Business model as starting point for specifications- Roles- Interfaces

  • 42Roch H. Glitho- Ericsson/Concordia University January 2006

    TINA: Fundamental principlesBusiness roles / interfaces

    .

    Note: Taken from IEEE Communications Surveys & Tutorials (Reference [x])

  • 43Roch H. Glitho- Ericsson/Concordia University January 2006

    TINA: Fundamental principlesRoles

    – Consumer• End-user: Actual user of the service• Subscriber: Entity having the business agreement for service usage

    – Retailer• One stop shop• Entity which provides the services and which has the business

    agreement with the subscriber• Can provide own services or services subcontracted from third parties

    – Third party service provider• Has business agreement with retailer and no direct business agreement

    with subscribers– Communication/connectivity provider: “Pipe” provider– Broker: Ensure fair information distribution to all parties

  • 44Roch H. Glitho- Ericsson/Concordia University January 2006

    TINA: Fundamental conceptsService life cycle

    – Construction– Deployment– Usage– Withdrawal

    Session– Generalization of the call model concept– Access session:

    • Activities involving consumer and retailer for selecting, and initiating the use of a service (e.g. subscription, authentication)

    – Service session• Activities involving consumers and retailer for the actual usage of the

    service – Keep track of the parties involved in the usage of a service and the connectivity between them (e.g. feature interactions)

    – Communication session• Activities involving the actual usage of network resources (e.g. QoS)

  • 45Roch H. Glitho- Ericsson/Concordia University January 2006

    TINA: Service Architecture 1. Support for a wide range of services

    2. Rapid service creation and deployment

    3. Tailored services

    4. Independent evolution of network and service infrastructure

    5. Support for multiparty environment

    6. Service manageability

    7. Universal access

    8. Inter-working with legacy

    .

  • 46Roch H. Glitho- Ericsson/Concordia University January 2006

    TINA: Service Architecture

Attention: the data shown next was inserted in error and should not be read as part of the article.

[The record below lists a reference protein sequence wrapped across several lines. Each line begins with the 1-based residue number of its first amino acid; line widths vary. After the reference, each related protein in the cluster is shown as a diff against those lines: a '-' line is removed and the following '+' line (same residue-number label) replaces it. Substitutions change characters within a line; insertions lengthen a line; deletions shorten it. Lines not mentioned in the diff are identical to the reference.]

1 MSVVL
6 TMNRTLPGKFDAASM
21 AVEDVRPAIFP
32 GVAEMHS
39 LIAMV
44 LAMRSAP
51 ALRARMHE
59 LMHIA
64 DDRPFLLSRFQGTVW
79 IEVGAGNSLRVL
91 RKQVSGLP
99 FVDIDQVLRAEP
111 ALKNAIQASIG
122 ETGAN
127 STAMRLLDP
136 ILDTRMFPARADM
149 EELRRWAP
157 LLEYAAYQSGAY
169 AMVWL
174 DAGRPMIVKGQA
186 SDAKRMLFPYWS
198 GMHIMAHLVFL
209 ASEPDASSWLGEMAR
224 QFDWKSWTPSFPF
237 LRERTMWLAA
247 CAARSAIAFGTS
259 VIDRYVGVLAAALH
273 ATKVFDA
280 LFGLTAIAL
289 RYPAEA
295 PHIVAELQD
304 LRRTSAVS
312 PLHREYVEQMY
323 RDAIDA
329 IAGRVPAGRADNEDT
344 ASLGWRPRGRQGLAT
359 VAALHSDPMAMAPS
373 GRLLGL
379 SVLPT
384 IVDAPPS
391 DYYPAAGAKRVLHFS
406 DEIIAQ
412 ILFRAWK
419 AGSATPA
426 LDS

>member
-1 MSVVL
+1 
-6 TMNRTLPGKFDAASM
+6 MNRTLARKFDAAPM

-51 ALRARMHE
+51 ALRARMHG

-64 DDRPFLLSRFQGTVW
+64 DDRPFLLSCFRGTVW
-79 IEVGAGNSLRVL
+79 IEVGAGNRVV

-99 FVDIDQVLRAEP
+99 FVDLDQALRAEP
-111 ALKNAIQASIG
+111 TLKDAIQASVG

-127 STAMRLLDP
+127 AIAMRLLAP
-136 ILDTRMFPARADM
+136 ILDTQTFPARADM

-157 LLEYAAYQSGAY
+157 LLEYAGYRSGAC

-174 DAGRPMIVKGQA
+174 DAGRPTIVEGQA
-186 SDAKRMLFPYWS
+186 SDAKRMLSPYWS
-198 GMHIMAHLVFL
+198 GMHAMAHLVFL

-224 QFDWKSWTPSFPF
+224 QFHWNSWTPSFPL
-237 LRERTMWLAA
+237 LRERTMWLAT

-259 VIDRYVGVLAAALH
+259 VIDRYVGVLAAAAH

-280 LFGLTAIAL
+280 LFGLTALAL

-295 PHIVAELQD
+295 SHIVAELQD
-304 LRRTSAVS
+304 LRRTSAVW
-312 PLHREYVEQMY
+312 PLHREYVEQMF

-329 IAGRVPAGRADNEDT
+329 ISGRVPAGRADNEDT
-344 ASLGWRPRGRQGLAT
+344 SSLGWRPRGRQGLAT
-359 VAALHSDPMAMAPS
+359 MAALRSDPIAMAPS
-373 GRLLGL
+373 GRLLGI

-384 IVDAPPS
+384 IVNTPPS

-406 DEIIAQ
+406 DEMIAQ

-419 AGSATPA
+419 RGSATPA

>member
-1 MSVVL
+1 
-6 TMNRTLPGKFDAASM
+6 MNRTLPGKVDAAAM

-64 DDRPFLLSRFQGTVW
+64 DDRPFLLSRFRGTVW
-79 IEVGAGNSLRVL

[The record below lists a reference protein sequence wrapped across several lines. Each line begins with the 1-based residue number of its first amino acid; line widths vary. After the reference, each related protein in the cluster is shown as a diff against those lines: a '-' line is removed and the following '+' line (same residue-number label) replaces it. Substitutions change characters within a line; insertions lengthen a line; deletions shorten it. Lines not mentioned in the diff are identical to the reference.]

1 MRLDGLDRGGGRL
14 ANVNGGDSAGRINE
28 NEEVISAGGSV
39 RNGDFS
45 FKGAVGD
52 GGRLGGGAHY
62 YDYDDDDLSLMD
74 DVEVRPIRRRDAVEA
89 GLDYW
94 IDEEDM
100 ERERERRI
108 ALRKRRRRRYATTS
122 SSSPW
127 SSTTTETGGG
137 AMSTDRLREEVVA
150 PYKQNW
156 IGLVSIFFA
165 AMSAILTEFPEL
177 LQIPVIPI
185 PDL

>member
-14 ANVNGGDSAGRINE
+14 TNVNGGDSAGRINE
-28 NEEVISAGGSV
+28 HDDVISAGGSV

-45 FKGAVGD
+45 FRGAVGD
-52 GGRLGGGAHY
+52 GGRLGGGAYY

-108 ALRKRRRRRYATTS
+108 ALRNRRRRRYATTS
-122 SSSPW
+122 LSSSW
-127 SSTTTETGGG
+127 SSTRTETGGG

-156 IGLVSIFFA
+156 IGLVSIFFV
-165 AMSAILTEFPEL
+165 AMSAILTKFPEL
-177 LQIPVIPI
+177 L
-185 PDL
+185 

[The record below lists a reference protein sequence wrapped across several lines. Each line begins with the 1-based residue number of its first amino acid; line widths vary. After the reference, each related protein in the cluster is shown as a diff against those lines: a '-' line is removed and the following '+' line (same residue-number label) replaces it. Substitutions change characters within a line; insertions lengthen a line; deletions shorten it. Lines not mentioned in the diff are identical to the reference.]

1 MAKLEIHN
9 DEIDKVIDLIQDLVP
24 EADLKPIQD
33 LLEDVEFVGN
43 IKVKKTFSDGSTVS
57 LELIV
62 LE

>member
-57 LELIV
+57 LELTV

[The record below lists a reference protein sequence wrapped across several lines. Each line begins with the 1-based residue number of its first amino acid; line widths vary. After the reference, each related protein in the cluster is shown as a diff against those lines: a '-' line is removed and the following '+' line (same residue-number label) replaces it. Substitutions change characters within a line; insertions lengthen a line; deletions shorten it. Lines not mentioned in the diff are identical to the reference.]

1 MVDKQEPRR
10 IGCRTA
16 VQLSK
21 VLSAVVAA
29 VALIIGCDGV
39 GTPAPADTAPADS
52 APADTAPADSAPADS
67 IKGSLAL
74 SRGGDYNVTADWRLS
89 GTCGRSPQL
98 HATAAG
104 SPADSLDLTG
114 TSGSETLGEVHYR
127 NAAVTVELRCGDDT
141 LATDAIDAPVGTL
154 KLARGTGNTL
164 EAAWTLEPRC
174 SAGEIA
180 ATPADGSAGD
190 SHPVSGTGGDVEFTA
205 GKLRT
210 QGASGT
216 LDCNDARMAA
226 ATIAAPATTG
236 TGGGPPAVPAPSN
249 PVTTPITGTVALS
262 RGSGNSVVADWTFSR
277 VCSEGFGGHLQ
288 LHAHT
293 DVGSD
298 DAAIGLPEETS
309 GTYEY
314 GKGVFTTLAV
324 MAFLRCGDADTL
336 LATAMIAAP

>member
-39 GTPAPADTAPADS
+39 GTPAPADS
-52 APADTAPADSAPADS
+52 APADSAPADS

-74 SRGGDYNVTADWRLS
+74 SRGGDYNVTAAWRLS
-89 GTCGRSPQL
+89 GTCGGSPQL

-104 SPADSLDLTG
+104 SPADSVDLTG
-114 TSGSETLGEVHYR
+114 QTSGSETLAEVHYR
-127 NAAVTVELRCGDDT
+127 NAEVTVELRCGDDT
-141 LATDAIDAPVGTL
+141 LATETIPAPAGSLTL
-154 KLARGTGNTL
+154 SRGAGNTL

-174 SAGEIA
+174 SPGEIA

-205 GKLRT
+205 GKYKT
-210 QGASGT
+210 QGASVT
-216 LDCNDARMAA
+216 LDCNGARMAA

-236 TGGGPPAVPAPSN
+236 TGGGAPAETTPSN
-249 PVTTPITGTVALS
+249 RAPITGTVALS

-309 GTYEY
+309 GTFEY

Architecture made of:- Computational objects accessible via CORBA interfaces

    - No protocol

    Computational objects in the consumer domain:– Provider agent (PA): Proxy through which the retailer makes service offer to the

    consumer

    – Service session user application part (ssUAP): Service control interface in the terminal

  • 47Roch H. Glitho- Ericsson/Concordia University January 2006

    TINA: Retrospective ...

    A seminal service architecture– Many sound concepts (e.g. service life cycle) and principles (e.g. separation

    of concerns) widely re-used– A sound business model widely re-used

    But, a commercial failure– Lots of prototypes and trials, but very very few commercial deployment due

    to a wide range of factors• Too far ahead its time• Complexity• Too high level of ambition (e.g scope encompasses everything from

    networking to service engineering)• Too little weight to other important technological developments (I.e.

    Internet)• Too little consideration to installed basis

  • 48Roch H. Glitho- Ericsson/Concordia University January 2006

    To probe further ...1. On circuit-switched telephonyA. Tanembaum, Computer Networks, 4th edition, Prentice Hall 2003 (Chapter 2.5 – The public

    switched telephone system network)A. R. Moderassi and R. Skoog, Signaling System No7: A Tutorial, IEEE Communications Magazine,

    July 1990, available at:http://www.comsoc.org/livepubs/surveys/public/4q98issue/reprint4q.html

    2. On intelligent networksR. Glitho and Th. Magedanz, guest editors, Intelligent Networks in the new Millennium, IEEE

    Communications Magazine, June 2000 Vol.38 No6

    3. On WAPWAP 2.0 Technical white paper, http://www.wapforum.org

    4. On TINAH. Berndt, T. Hamada, and, P. Graubmann TINA: Its Achievements and its Future Directions, IEEE

    Communication & Surveys, 1Q 2000,

    OutlineEssentials of circuit switched telephonyCircuit switching vs. packet switchingA simplified telephony network …Signaling ...Signaling ...A Simplified SS7 network architecture ...SS7 Protocol stack ...Integrated Service Digital Network (ISDN) - User PartBeyond fixed telephony ...Mary a Montreal subscriber receives a call while in VancouverBeyond fixed telephony ...Introduction to value added services …Services ...Service life cycle ...Service Engineering ...Service Engineering ...Service Engineering ...Service architectures for today’s networksIntroduction to IN …IN: Fundamental PrinciplesIN: Fundamental ConceptsIN: A four planes conceptual architectureIN: Service PlaneIN: Global Functional Plane …Simplified Free phoneIN: Physical Plane ...IN: Physical plane An example of physical implementation ...IN: Retrospective ...WAP: IntroductionWAP: Fundamental principlesFundamental conceptsWAP: Basic Architecture Protocol stacks (Legacy WAP 1.x stack + WAP 2.0 Internet protocol stack) ...WAP: Basic Architecture Network viewWAP: Beyond Internet wireless access ...WAP: Simplified PushWAP: Simplified WTAWAP: MMSTINA: IntroductionTINA: IntroductionTINA: Fundamental principlesTINA: Fundamental principlesTINA: Fundamental principlesTINA: Fundamental conceptsTINA: Service ArchitectureTINA: Service ArchitectureTINA: Retrospective ...To probe further ...